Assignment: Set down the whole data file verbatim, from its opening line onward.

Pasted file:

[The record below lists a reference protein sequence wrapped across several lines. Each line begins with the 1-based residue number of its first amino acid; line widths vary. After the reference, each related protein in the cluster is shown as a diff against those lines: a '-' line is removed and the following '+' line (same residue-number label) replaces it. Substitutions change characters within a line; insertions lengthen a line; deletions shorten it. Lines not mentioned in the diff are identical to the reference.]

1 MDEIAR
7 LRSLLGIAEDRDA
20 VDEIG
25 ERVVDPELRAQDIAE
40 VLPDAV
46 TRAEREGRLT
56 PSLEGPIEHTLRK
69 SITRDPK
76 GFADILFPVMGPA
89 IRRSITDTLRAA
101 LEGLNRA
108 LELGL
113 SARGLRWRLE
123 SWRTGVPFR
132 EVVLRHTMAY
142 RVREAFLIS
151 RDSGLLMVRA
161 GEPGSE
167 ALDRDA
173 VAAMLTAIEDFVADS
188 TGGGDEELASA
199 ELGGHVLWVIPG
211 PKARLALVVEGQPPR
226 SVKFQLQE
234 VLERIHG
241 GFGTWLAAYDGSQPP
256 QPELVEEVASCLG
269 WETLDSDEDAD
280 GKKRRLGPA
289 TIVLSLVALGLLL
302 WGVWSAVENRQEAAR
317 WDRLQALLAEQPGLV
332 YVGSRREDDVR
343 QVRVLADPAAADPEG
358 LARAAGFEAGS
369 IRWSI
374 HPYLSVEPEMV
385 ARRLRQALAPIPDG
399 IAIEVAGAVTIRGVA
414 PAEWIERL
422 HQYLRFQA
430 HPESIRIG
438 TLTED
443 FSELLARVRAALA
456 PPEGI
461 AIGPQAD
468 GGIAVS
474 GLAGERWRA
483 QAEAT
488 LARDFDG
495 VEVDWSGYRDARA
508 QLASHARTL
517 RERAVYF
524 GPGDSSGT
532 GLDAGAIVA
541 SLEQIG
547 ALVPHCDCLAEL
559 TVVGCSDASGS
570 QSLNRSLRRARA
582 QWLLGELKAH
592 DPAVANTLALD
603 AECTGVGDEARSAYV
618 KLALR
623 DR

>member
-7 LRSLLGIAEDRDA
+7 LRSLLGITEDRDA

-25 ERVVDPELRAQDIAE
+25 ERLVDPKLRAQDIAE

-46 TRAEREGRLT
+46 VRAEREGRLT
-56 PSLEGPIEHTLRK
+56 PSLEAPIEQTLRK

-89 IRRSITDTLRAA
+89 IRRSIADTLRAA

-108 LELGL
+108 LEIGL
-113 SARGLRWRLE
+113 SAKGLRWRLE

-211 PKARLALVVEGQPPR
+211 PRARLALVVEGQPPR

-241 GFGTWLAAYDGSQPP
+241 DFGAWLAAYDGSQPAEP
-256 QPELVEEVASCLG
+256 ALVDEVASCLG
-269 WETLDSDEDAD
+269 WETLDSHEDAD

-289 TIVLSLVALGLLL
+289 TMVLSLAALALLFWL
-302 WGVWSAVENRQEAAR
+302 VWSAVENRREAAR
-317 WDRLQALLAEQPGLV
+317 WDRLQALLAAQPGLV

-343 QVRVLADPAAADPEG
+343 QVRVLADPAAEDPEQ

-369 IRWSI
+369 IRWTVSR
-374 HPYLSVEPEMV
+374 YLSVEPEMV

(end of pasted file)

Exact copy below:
[The record below lists a reference protein sequence wrapped across several lines. Each line begins with the 1-based residue number of its first amino acid; line widths vary. After the reference, each related protein in the cluster is shown as a diff against those lines: a '-' line is removed and the following '+' line (same residue-number label) replaces it. Substitutions change characters within a line; insertions lengthen a line; deletions shorten it. Lines not mentioned in the diff are identical to the reference.]

1 MDEIAR
7 LRSLLGIAEDRDA
20 VDEIG
25 ERVVDPELRAQDIAE
40 VLPDAV
46 TRAEREGRLT
56 PSLEGPIEHTLRK
69 SITRDPK
76 GFADILFPVMGPA
89 IRRSITDTLRAA
101 LEGLNRA
108 LELGL
113 SARGLRWRLE
123 SWRTGVPFR
132 EVVLRHTMAY
142 RVREAFLIS
151 RDSGLLMVRA
161 GEPGSE
167 ALDRDA
173 VAAMLTAIEDFVADS
188 TGGGDEELASA
199 ELGGHVLWVIPG
211 PKARLALVVEGQPPR
226 SVKFQLQE
234 VLERIHG
241 GFGTWLAAYDGSQPP
256 QPELVEEVASCLG
269 WETLDSDEDAD
280 GKKRRLGPA
289 TIVLSLVALGLLL
302 WGVWSAVENRQEAAR
317 WDRLQALLAEQPGLV
332 YVGSRREDDVR
343 QVRVLADPAAADPEG
358 LARAAGFEAGS
369 IRWSI
374 HPYLSVEPEMV
385 ARRLRQALAPIPDG
399 IAIEVAGAVTIRGVA
414 PAEWIERL
422 HQYLRFQA
430 HPESIRIG
438 TLTED
443 FSELLARVRAALA
456 PPEGI
461 AIGPQAD
468 GGIAVS
474 GLAGERWRA
483 QAEAT
488 LARDFDG
495 VEVDWSGYRDARA
508 QLASHARTL
517 RERAVYF
524 GPGDSSGT
532 GLDAGAIVA
541 SLEQIG
547 ALVPHCDCLAEL
559 TVVGCSDASGS
570 QSLNRSLRRARA
582 QWLLGELKAH
592 DPAVANTLALD
603 AECTGVGDEARSAYV
618 KLALR
623 DR

>member
-7 LRSLLGIAEDRDA
+7 LRSLLGITEDRDA

-25 ERVVDPELRAQDIAE
+25 ERLVDPKLRAQDIAE

-46 TRAEREGRLT
+46 VRAEREGRLT
-56 PSLEGPIEHTLRK
+56 PSLEAPIEQTLRK

-89 IRRSITDTLRAA
+89 IRRSIADTLRAA

-108 LELGL
+108 LEIGL
-113 SARGLRWRLE
+113 SAKGLRWRLE

-211 PKARLALVVEGQPPR
+211 PRARLALVVEGQPPR

-241 GFGTWLAAYDGSQPP
+241 DFGAWLAAYDGSQPAEP
-256 QPELVEEVASCLG
+256 ALVDEVASCLG
-269 WETLDSDEDAD
+269 WETLDSHEDAD

-289 TIVLSLVALGLLL
+289 TMVLSLAALALLFWL
-302 WGVWSAVENRQEAAR
+302 VWSAVENRREAAR
-317 WDRLQALLAEQPGLV
+317 WDRLQALLAAQPGLV

-343 QVRVLADPAAADPEG
+343 QVRVLADPAAEDPEQ

-369 IRWSI
+369 IRWTVSR
-374 HPYLSVEPEMV
+374 YLSVEPEMV